Suppose you are currently sitting at your work desk in a corporate building with centralized heating, clean toilets, stable internet, fire extinguishers on each floor, and an RFID door access system. In that case, the chances are that there is a pretty efficient facility management company behind all these services.
Facility managers (FM) are the modern orchestra conductor of today's smart buildings. They take care of the maintenance of facilities, ensuring that all building assets are up and running and that requirements in terms of safety and health are followed.
However, with the constant evolution of the technological landscape, the push towards a greener society, and the recent shift towards remote and flexible working, the responsibilities of facility managers have increased significantly.
Facility Managers of Smart Buildings face numerous challenges
To ensure facilities are operating as they should, facility managers need to collect information about the various assets in the buildings and promptly act based on this information.
Yet, facility managers and building owners often have very little real-time information about building health & usage (energy consumption, water distribution, critical assets) and therefore miss actionable insights.
Facility managers solve this by organizing frequent inspections to monitor the premises and coordinate maintenance. The immediate drawback is that it requires significant investment in terms of human resources, and it limits the number of buildings one can monitor in parallel on any given day. Consequently, incidents tend to get identified too late, causing downtimes often at the worst moment.
This situation gets even more severe when facility managers oversee several buildings, on separate sites, possibly in different cities. Imagine the number of assets these companies need to monitor in parallel and how difficult it can become to keep a good overview of each individual building.
Helping Facility Managers with real-time notifications and alerts
Numerous building owners have decided to add a remote monitoring layer into their building infrastructure to improve and automate their monitoring capabilities and implement novel facility services such as predictive maintenance of building equipment.
As connected sensors become a commodity, new constructions generally include a swarm of sensors in their premises (such as the headquarter of Zurich Insurance), and an increasing number of old buildings are digitally retrofitted at low cost.
By placing sensors in their buildings, facility managers can now monitor their facilities, floors and visualize critical assets from a centralized dashboard. This allows a direct overview of buildings' operations and is an essential tool for proper maintenance planning.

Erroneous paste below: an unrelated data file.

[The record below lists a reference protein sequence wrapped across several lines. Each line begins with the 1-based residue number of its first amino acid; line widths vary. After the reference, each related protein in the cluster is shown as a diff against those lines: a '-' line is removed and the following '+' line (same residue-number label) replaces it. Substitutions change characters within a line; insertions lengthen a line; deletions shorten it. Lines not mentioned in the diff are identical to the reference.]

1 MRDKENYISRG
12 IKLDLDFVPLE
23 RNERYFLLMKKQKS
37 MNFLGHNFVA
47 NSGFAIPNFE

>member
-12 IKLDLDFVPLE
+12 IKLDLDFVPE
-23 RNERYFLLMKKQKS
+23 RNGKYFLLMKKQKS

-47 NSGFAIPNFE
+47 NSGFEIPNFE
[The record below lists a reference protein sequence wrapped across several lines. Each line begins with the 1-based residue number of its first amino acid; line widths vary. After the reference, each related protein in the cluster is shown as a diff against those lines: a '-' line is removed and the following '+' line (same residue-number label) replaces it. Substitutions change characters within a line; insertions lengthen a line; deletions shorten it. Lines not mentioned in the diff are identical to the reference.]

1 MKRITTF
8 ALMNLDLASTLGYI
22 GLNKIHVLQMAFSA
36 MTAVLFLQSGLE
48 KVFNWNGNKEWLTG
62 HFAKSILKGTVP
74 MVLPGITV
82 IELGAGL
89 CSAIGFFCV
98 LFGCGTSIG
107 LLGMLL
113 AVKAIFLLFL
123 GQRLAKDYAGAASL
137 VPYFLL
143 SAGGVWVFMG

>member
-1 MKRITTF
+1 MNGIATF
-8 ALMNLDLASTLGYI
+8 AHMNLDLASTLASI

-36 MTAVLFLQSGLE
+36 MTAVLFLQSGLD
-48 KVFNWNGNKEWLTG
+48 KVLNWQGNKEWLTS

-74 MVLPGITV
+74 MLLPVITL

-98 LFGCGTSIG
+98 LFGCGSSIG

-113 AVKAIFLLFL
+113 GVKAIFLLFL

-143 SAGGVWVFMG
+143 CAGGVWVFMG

However, the real added value of Smart Buildings lies in the potential of real-time alerts and automated reactions based on the collected IoT data. By defining a set of custom rules and notifications for different cases in a building, one can generate contextual alerts to the right person instantaneously, without the need for any human supervision.
Custom notification and alert services can radically reduce coordination efforts, maintenance costs, and ultimately downtimes by enabling quick reaction times and improved communication, keeping your asset fleet healthy 24/7.
Application use cases for alert & notification services in Smart Buildings
- CO2 alert
- Temperature alert
- Oil tank level alert
- Weather alerts
- Critical asset alert
- Staff notifications
- Incident reporting
- Anomaly alert
How to configure Smart Building alerts with akenza
With the Rule Engine from akenza, facility managers can set individual business logic to their FM case for quick, clear communication in minutes. The configuration of a new rule is done in a few simple steps, thanks to predefined logic blocks. No coding skills are required.
Once the device fleet is registered on the platform, one can easily configure a set of rules that will prompt custom alert notifications based on the sensor data. One simply needs to select the data source, implement the desired logic, and finally select the output channel.
Each rule can trigger actions on the following output connectors:
- SMS to one or multiple recipients
- Mail to one or multiple recipients
- AkenzaDB to store data based on a rule logic
- Webhook for further data processing and alerting on 3rd party applications
- Downlink to trigger an action on one or multiple devices
- Data processing to various cloud services for further alert solutions such as
- Azure IoT Hub
- Google Cloud Pub/Sub
If you want to know more about how to set up your alert services on akenza, you can check our tutorial, How to create SMS alerts, which gives a clear overview of the process.
Additional reference on the roles and challenges of facility managers: What Are The Roles And Responsibilities Of A Facilities Manager